We will further establish measures and implementation plans for prevention, avoidance, mitigation, and correction for each stakeholder, and will implement PDCA to improve our initiatives in the future.

New Business Plan Human Rights Risk Assessment

In planning new businesses and projects, Sumitomo Forestry conducts risk assessment for the entire supply chain. Social aspects, such as human rights considerations for workers and other stakeholders, are also covered in the assessment.

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Operation and Maintenance of the Grievance Mechanism

Sumitomo Forestry recognizes the importance of the grievance mechanism (complaint handling mechanism) and offers grievance hotlines. We will continue to develop internal and external hotlines to help prevent human rights violations and take necessary measures to remedies when human rights violations occur.

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Sumitomo Forestry Group Human Rights Impact Analysis Map

Sumitomo Forestry Group Human Rights Impact Analysis Map

(Revised in July 2020)

Respect for Human Rights in Overseas Forest Management

The following are examples of Sumitomo Forestry Group's overseas forestry business initiative as part of its stakeholder engagement and grievance mechanisms.

Initiatives in Indonesia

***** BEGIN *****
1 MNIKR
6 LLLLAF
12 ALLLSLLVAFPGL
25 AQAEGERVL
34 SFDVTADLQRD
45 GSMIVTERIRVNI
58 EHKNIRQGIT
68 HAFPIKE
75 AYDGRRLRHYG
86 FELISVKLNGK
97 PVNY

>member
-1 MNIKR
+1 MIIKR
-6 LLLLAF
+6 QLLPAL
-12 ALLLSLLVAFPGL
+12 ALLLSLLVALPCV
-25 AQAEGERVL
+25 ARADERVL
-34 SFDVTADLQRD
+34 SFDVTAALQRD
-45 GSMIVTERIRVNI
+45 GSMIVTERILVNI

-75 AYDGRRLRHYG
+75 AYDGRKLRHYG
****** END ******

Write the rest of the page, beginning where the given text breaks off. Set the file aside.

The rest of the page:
For forestry business in Indonesia's West Kalimantan, the Company signed an advisory agreement with International Finance Corporation (IFC), the World Bank's group institute in 2012. Sumitomo Forestry conducted inspections of its operational properties with the IFC to examine whether plans for use of commercial land were being implemented properly considering the rights of indigenous people and protection of cultural heritage as well as livelihood of local residents, which are indicators in the High Conservation Values Forests (HCVF) that has drawn great attention in recent years.

Sumitomo Forestry Group held stakeholder meetings inviting such stakeholders as local community members, neighboring concessions and businesses, academics, NGOs, and government officials; in 2013 to share the outcome of the surveys and in 2015 prior to the logging to deepen stakeholders' understanding about the business and environmental considerations.

In 2018, the Group built a grievance mechanism with the help of the IFC in PT. Wana Subur Lestari (WSL) and PT. Mayangkara Tanaman Industri (MTI. P.T. Kubu Mulia Forestry (KMF) has also been under the same mechanism since 2022. The mechanism has two grievance channels: The first allows local residents to share their opinion in writing with WSL, MTI and KMF, while the second provides WSL, MTI and KMF the opportunity to conduct local visits with local residents to collect community voices. WSL, MTI and KMF respond to any grievances from local residents from both routes within seven business days, with the approval from the management.

Initiatives in Papua New Guinea

Open Bay Timber Ltd. (OBT) in Papua New Guinea has also put in place a complaint box in which anyone from the area regardless of whether from within or outside of the company can post a complaint or comment. OBT received several complaints for example about wages in 2020, and it properly responded to any of these complaints requiring action after careful investigation. Because this complaint box does not only receive feedback from employees but also local residents and other third parties, trust in OBT has grown thanks to a means to share one's own thoughts with the company.

Initiatives in New Zealand